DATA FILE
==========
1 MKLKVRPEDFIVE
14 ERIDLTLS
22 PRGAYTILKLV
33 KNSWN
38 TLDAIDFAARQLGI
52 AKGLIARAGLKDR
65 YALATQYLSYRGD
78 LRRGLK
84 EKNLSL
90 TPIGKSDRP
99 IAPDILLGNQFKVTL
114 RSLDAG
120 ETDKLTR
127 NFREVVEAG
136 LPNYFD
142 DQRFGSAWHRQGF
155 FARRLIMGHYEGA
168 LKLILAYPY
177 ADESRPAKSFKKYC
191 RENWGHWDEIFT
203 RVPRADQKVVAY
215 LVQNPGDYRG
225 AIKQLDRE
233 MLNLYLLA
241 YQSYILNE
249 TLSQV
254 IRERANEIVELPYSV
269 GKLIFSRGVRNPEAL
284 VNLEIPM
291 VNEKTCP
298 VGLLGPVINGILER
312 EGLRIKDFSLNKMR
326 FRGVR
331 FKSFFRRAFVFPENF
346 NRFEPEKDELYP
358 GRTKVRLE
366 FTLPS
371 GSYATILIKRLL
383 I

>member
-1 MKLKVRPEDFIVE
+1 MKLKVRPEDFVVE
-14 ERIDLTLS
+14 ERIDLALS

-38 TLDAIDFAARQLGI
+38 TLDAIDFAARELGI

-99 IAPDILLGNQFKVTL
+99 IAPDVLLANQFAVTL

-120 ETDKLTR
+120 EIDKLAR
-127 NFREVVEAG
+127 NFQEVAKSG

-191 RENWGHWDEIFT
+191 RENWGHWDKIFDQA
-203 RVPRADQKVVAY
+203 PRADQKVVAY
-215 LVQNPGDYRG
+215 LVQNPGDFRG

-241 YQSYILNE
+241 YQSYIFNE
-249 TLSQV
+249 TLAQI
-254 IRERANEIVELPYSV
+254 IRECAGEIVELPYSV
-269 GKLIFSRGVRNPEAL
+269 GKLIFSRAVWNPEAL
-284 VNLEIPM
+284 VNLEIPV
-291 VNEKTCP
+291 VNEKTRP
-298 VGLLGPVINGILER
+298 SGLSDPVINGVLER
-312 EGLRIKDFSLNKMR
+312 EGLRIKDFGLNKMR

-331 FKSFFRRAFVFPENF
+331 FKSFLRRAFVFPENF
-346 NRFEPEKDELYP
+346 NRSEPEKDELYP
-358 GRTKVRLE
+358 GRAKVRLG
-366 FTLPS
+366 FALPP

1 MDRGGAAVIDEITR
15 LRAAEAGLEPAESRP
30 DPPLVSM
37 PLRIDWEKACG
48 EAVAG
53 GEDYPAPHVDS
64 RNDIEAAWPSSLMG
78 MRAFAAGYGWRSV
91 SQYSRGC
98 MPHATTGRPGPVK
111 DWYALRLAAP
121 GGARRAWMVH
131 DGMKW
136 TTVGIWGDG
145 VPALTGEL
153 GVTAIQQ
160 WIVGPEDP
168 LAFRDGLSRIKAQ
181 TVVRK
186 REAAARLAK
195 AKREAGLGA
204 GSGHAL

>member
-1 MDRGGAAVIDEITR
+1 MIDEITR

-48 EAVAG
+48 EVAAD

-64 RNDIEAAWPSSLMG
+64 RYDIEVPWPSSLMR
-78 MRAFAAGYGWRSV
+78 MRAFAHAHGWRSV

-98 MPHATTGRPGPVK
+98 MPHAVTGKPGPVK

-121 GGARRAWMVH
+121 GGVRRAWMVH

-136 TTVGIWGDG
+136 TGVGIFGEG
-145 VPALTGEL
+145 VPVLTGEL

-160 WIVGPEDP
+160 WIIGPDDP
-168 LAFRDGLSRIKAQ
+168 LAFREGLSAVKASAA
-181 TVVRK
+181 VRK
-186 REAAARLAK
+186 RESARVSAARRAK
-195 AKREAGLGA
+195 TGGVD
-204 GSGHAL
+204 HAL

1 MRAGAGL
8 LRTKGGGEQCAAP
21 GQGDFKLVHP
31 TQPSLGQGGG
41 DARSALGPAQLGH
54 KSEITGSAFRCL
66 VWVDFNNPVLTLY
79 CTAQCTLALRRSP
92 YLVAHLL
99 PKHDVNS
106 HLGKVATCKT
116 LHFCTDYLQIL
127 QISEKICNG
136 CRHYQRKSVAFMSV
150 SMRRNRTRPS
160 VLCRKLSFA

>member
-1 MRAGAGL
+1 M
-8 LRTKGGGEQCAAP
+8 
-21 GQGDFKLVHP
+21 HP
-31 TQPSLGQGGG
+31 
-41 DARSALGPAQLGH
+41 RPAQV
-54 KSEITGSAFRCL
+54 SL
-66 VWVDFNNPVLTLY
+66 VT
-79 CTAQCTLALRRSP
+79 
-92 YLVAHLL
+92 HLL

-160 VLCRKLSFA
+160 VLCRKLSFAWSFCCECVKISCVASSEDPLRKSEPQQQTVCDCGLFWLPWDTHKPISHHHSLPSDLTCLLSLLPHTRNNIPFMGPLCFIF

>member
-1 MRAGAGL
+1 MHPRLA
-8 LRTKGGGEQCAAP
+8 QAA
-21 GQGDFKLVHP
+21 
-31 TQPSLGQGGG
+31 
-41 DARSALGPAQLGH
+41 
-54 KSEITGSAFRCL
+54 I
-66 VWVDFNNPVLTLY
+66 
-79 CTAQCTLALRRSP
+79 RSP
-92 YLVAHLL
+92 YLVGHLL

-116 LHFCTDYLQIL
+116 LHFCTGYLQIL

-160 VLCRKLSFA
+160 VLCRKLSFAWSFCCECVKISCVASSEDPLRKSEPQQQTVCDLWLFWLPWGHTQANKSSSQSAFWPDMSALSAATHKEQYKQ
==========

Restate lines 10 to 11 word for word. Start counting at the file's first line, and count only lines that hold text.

90 TPIGKSDRP
99 IAPDILLGNQFKVTL